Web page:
Taking the fam to Disneyland however, that’s a vacation. A bombardment of entertainment geared to provide you with a whopping placebo of pseudo adventure. A time for getting away, sightseeing and some R&R. Love it! It's not necessarily life-changing but a load of fun. Vacations are generally on your terms, but an adventure, on the other hand, has a life of its own.

Last summer we went on a river rafting trip with a whole mess of family & friends. Our raft was the only one that didn’t make it thru the category 4 rapids intact. We were capsized. Scattered into the  ice-cold white water,  gasping for air in between dunks. To make matters worse, we were less than 40 yards away from another huge rapid. Fortunately, the guides and crews in the other rafts pulled us in quickly and got us all to safety. We ended up in the drink 2 more times that day.
All of us went on the same rafting trip however not all of us had the same experience.  On the bus ride home everyone from the other rafts went on about how cool the trip was. How they got a nice rush through the big rapids and loved the lazy floats in between.

But those of us still dripping wet from being separated from our raft so often had different stories to tell. Instead, we relished the memory of being force-fed gallons of water in under 3 seconds along with the added sensation of a high-pressure nose enema, both at the same time (Ooo la la). Plus, now we know what it's like to be trapped in an air pocket under a capsized raft in the rapids while exercising the gag-reflex (what a hoot!). And who can forget those precious thoughts of terror like: “Oh CRAP…we're hosed. Keep your legs up. Which way is up? Swim Forest SWIM! I can't feel my arms. Where’s my family?, I NEED AIR...NOW!".

But we survived. We passed the test. And as we all know, a test on your own terms is no test at all.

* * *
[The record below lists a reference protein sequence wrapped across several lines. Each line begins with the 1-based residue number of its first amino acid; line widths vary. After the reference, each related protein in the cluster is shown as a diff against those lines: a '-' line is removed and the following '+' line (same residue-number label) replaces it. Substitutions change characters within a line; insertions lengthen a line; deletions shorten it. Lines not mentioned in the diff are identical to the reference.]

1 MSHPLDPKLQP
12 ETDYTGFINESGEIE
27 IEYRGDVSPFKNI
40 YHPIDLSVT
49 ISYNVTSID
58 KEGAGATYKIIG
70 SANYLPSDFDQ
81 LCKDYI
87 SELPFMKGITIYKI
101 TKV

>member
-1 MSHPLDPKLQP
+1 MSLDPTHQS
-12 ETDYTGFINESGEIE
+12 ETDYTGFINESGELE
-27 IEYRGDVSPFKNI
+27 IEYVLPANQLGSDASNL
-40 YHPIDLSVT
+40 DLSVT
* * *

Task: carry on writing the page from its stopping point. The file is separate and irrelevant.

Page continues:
When it's over, you return home a different person. Empowered and humbled at the same time. You have memories to tell anyone who'll listen. But don’t feel like you have to discover a new island inhabited by blue people or be the first person ever to skateboard across Alaska. My grandmother is 92 years old, and for her, adventure is merely going to Walmart. She never knows how that's going to turn out. Remember the words of Sir Edmund Hillary (the first person to reach the top of Mt Everest);

“I have discovered that even the mediocre can have adventures and even the fearful can achieve.” He’s referring to himself. So keep a vigilant eye because you never know when adventure will choose you.

“It’s not an adventure until something goes wrong.”
- Yvon Chouinard

TellTale Signs of Adventure

  • Got stories to tell
  • Danger present
  • Adrenalin increase
  • You may have peed your pants or at least the thought crossed your mind at some point.
  • Varied euphoria
  • You've changed somewhat
  • You learned something about life
  • You asked yourself "How the hell did I get here?"
  • You contemplated quitting at least 3 times
  • It wasn't all about you

Important Note

Being part of an adventure will impact you or others in some way. It's interactive and personal by its very nature.

Advice Tip

Be open and engaged to what's happening around you. When adventure chooses you, be prepared to go with it. It may be nothing, or it may be one of the best things that ever happens to you.